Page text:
A total of 243 CBCT scans (107 males and 136 females) demonstrating the mandible and all mandibular premolars were randomly selected for inclusion. Cases demonstrating pathology or previous surgery in the mandibular premolar region were excluded from the study. The mean patient age at the time of the scan was 36.2 years.
The orientation of the three orthogonal planes was achieved by aligning the hard palate in the axial and sagittal planes. Reformatted cross-sectional images of the mandible between the first and second premolar were created from the DICOM datasets using DICOM viewing software in vivo 5 (Anatomage, San Jose, CA, USA). Required measurements were made using the linear measurement tools within the software. The contour of the buccal and lingual cortical plates in each case was evaluated and allocated to the classification system developed for the study [Figure 1]. An example of each shape is shown in Figure 2.
Figure 1: Classification of cross-sectional shapes observed in the mandibular premolar region
Figure 2: Example of cross-sectional shapes of the mandible in the premolar region. (a) Convex-convex, C-C. (b) Convex-concave, C-A. (c) Concave-concave, A-A. (d) Concave-convex, A-C. (e) Straight-straight, S-S. (f) Convex-straight, C-S. Note the lingual surface precedes the buccal surface
Statistical analysis was completed using JASP team (2019), JASP (Version 0.11.1) (computer software).
The ethics approval for this study was granted by the University of Queensland’s Dental Sciences Research Ethics Committee before commencement (Approval Number: 1838).
The 243 cases provided 486 sites in the premolar region of the mandible for evaluation. The most common cross-sectional shapes observed in the premolar region of the mandible were S-C (26.3%), C-C (24.1%), and S-S (21.6%). The least common cross-sectional shapes were C-A (10.1%) and A-A (3.9%). A column graph of the shapes is shown in Figure 3.
Figure 3: Distribution of cross-sectional shape
The presence of a lingual concavity was detected in 14% of the sites examined. The presence of a buccal cavity was present in 17.9% of sites. In this study, 28% of the sites in the mandibular premolar region had a concavity present in the buccal and/or lingual cortical plate. The majority of cases in this study had a straight or convex profile to the buccal and lingual cortical plates (72%).
The average height of the mandible in the premolar region was 35.9 mm. Where a prominent neurovascular canal was visible (inferior dental canal, mental foramen, or incisive canal), the mean height from the crest of the alveolar ridge to the canal was 15.92 mm.
A statistically significant association was found between increased mandibular body height and the presence of a buccal concavity (P = 0.002) and increased alveolar crest to neurovascular canal distance and the presence of a buccal concavity (P < 0.001) [Table 1]. There was no statistically significant difference in the mandibular height, or in the distance from the ridge crest to the neurovascular canal, where there was a lingual concavity [Table 2].
Table 1: Mandibular height and distance from the crest of the alveolus to the neurovascular canal or foramen according to the morphology of the buccal cortical plate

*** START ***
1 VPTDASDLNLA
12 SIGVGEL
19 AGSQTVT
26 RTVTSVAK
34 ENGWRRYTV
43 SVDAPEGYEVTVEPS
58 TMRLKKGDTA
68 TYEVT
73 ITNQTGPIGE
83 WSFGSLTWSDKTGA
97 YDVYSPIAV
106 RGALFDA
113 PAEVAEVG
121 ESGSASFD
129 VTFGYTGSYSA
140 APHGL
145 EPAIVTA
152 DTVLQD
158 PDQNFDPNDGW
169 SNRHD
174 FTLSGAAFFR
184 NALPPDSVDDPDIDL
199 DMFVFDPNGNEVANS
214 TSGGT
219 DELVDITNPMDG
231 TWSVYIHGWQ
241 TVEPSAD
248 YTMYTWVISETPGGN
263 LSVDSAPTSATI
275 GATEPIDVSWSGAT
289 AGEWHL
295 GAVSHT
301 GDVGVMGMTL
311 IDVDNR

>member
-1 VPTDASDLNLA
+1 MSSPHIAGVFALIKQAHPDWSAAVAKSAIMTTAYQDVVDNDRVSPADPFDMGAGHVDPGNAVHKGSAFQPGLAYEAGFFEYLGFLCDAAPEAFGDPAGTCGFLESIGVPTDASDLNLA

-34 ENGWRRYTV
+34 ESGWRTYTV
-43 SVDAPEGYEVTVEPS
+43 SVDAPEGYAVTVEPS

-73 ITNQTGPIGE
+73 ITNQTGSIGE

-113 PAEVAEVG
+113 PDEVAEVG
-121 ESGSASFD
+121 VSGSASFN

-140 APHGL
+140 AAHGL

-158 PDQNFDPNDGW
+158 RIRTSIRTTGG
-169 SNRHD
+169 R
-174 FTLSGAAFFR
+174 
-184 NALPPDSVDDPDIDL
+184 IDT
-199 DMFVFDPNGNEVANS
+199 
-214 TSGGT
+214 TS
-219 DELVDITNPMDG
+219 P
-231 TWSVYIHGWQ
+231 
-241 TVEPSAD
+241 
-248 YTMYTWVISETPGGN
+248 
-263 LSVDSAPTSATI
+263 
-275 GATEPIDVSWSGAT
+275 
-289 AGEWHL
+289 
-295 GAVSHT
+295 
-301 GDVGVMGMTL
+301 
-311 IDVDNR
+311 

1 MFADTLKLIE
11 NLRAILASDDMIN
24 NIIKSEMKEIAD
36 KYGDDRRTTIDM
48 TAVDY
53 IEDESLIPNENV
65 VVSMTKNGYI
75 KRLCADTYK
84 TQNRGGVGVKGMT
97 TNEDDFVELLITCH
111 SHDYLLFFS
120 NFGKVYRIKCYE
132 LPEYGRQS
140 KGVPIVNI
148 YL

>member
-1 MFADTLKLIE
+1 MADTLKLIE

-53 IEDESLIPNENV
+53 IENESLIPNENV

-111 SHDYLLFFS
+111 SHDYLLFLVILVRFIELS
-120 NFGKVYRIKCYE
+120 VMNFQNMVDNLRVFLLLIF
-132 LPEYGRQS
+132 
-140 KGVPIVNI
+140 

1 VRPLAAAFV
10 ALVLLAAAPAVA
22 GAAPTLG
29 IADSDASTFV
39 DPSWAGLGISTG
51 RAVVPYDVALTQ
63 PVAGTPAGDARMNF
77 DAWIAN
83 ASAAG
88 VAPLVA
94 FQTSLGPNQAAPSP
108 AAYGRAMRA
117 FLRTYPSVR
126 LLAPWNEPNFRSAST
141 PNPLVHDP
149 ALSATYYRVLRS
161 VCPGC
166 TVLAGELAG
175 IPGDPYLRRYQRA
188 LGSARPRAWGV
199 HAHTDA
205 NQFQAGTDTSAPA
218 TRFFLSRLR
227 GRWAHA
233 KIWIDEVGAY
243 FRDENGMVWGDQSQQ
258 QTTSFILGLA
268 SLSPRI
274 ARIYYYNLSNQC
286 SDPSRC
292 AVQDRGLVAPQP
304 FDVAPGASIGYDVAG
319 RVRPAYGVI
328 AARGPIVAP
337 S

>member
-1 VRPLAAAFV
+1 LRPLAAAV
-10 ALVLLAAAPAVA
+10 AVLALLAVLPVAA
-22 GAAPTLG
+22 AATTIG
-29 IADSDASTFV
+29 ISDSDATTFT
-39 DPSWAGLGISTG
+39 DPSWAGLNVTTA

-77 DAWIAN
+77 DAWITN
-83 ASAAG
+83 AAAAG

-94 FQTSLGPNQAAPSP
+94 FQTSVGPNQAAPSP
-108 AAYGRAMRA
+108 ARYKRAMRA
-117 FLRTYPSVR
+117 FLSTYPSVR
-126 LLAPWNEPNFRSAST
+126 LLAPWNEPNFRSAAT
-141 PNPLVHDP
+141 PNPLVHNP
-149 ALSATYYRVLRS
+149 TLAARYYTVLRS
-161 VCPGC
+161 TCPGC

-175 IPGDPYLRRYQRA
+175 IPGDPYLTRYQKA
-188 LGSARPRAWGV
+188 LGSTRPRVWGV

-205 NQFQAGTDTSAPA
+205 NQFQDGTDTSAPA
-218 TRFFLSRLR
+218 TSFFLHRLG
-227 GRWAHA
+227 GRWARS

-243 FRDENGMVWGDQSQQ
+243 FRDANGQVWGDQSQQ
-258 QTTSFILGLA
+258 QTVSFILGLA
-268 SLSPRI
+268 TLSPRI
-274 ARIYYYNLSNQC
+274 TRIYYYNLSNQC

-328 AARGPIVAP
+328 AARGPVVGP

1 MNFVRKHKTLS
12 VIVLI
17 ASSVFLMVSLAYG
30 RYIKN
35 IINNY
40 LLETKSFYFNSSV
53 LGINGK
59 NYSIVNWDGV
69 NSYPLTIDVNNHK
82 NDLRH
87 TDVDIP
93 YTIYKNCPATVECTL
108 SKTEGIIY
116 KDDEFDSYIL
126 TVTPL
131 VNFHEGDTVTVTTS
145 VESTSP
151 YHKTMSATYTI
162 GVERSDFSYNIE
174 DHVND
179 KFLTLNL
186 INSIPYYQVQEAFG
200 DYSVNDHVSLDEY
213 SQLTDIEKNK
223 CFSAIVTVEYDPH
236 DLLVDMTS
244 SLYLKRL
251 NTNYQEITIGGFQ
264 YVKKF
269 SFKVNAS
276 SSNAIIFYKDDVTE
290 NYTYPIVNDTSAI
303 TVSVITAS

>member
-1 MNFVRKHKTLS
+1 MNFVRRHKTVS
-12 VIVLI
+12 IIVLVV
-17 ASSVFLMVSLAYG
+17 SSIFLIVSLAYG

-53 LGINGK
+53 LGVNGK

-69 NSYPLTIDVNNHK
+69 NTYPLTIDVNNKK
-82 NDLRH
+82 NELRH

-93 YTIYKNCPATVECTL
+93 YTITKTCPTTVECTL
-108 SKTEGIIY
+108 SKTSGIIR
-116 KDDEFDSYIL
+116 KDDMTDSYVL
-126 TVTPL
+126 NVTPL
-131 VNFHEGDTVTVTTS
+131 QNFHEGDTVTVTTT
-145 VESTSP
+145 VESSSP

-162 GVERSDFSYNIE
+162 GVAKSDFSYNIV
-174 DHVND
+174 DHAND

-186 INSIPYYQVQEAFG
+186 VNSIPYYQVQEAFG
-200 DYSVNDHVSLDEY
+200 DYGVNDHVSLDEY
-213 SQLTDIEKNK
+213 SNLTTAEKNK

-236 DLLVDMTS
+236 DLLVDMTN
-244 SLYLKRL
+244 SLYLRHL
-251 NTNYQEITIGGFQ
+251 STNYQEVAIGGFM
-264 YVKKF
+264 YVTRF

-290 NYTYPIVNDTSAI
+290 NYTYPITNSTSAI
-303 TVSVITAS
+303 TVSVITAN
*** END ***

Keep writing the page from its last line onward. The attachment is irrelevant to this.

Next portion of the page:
Table 2: Mandibular height and distance from the crest of the alveolus to the neurovascular canal or foramen according to the morphology of the lingual cortical plate
The presence of a buccal or lingual concavity, mental foramen, inferior dental, or mandibular incisive canal can all present as risks to the implant practitioner working in the mandibular premolar region. Injury to neurovascular structures or perforations of the cortices can occur without sufficient care treatment planning for surgical procedures. A thorough clinical and radiographic assessment of this area are important to reduce the risk of complications. Three-dimensional imaging such as CBCT and MSCT can produce reformatted images of the cross section of the mandible. CBCT has resulted in greater accessibility to three-dimensional imaging modalities in dental practice.
The results of this study differed significantly from those reported by Watanabe et al., who found that a buccal concavity was the most prevalent shape in the mandibular premolar region (58%) followed by a round shape (36%). While the classification of shapes in this study varies to those used in others, the results obtained are similar to those found by Quirynen et al. who found a round shape to be the most common and the presence of a lingual concavity to be rare (2.4%). Watanabe et al. speculated that the differences in the study completed by Quirynen et al. may be attributable to racial differences. In this study, a lingual concavity was present in 14% of cases.
The association between a lingual undercut and deep position of the IAN in the posterior mandible reported by Nickenig et al. was not observed in the premolar region in this study.
While there are numerous studies assessing the cross-sectional shape of the mandible in the molar region, there are only a few that examine the cross-sectional morphology of the mandible in the premolar region. The presence of a lingual concavity appears to be more common in the mandibular molar region than in the premolar region. In this study, the cross-sectional morphology in the mandibular premolar region was assessed in dentate patients. Further studies may be useful to compare the shape in edentulous premolar regions of the mandible due to the effect post-extraction changes may have on the cross-sectional morphology.
This study has shown that 28% of the sites in the mandibular premolar region may have a concavity in the buccal or lingual cortical plates. It is clear from this study that the lower premolar regions require considerable three-dimensional pre-implant planning not only due to the complex neurovascular elements but also due to the frequent presence of concavities in the buccal and/or lingual plates.
J.S, A.Z, and P.M conceived the ideas, P.M provided the cases, J.S collected the data, J.S analyzed the data, J.S and P.M led the writing, and A.Z edited the writing.